The temperature is staying hot — too hot — here on the west coast of Mexico. Some days, I would rather not eat at all than have to cook. An easy — and cool — solution has been to prepare shrimp cocktail, cóctel de camarón, in the morning, and then assemble everything at dinner time with a minimum of time spent in the kitchen.
This shrimp cocktail recipe is an adaptation of cóctel de camarón as it is served at Ocho Tostadas in Puerto Vallarta. Theirs is served hot with catsup, but we prefer it cold and catsup-less. Maybe, without catsup, it isn’t a cocktail at all. Whatever it is, we love it, and it is perfect for warm weather. If you are already having chilly days, try the warm or hot version of cóctel de camarón. If we ever have a chilly day, I will also, but I may have to wait until January.
It is not necessary to devein shrimp (see notes below). I’m telling you this now just to save you a lot of time and work. After years of working in a restaurant, where I had to devein twenty pounds of shrimp at a time, I am so happy to come to the conclusion that my time is better spent on other things, like taste testing tostadas.
The La Cruz fish market sells farmed estuary shrimp from San Blas, a coastal town north of us. Their trucks drive right by our front gate, but I find it more interesting to walk down to the fish market and check out the fishing boats and their catch.
Farmed shrimp sounds like a good idea, since shrimp from the ocean are dredged, a practice which damages the ocean floor and brings up lots of by-catch, fish brought up in the nets that are not intended for the market, and often tossed back into the ocean dead. As you most likely know, our choices in food purchases have consequences.
A recipe is almost not needed. Cook as much shrimp as you want. Peel, then refrigerate in the broth. When cold, add chopped tomato, avocado, onion, cucumber and cilantro to shrimp and broth. Serve with wedges of lime, tostadas and bottled hot sauce. This is how Ocho Tostadas serves cóctel de camarón, but there is room for innovation if you are so inclined. Radish slices, torn baby lettuce, grated carrot, whatever is in your fridge and sounds good. Think of this as a shrimp salad swimming in flavorful broth. Here is a recipe if you like to have things spelled out like I do when making something for the first time.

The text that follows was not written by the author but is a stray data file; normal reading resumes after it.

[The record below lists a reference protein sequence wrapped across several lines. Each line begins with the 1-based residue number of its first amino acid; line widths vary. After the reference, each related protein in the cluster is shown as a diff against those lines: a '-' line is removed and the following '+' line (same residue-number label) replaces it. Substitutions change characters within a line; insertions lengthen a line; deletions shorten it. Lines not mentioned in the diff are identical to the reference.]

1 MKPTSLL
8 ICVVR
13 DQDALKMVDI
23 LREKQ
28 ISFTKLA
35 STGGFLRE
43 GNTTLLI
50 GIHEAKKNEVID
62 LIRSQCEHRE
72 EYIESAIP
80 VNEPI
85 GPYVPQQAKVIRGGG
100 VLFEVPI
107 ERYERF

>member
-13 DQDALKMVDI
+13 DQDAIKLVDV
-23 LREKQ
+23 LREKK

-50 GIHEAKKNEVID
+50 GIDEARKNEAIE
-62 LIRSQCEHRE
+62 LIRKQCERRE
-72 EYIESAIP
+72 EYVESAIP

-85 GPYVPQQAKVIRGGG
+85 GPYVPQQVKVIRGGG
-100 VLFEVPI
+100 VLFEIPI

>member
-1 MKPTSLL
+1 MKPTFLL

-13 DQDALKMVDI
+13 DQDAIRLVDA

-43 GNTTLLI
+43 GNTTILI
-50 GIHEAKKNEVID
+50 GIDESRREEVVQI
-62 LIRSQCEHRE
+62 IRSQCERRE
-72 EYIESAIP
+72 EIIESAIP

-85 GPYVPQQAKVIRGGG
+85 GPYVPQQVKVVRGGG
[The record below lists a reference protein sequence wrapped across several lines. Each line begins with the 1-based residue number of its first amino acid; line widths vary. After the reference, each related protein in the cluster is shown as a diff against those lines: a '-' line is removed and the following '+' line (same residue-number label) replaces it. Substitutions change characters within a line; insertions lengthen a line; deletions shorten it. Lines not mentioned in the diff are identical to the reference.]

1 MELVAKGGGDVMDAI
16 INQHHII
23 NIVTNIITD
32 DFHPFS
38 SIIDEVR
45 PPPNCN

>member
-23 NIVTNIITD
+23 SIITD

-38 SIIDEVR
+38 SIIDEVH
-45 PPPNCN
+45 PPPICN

Cóctel de Camarón — Mexican Shrimp Cocktail Serves 2
- 1 lb. (1/2 kilo) unpeeled, headless shrimp
- 2 cups (1/2 liter) cold water
- 3/4 teaspoon salt
- 1 large cucumber, peeled and diced
- 1/4 cup red onion, diced
- 1 tomato, diced
- 1 avocado, diced
- chopped cilantro
- Bring salted water to a boil and add shrimp. Cover and simmer for about 3 minutes, or until done. Drain, reserving broth, and peel shrimp. Refrigerate shrimp in broth until cold.
- To serve, divide shrimp and broth between two bowls, and top with diced vegetables.
- Serve with lime wedges, bottled hot sauce and tostadas.
~ Cooking the shrimp unpeeled gives a more flavorful broth, plus the peels remove more easily from cooked shrimp.
~ To devein or not to devein, that is the question. I don’t. After a bit of research, I came to the conclusion that removing the vein from shrimp is purely for aesthetic reasons. Basically, we don’t want to look at the little black line and think about what it represents. Eating the vein is not unhealthy, it is not dangerous, and because of this, many cultures do not devein shrimp. It just isn’t necessary unless you have a lot of time on your hands and have a squeamish bent.
~ For an authentic Mexican cóctel de camarón, serve warm or hot with a generous squeeze of catsup.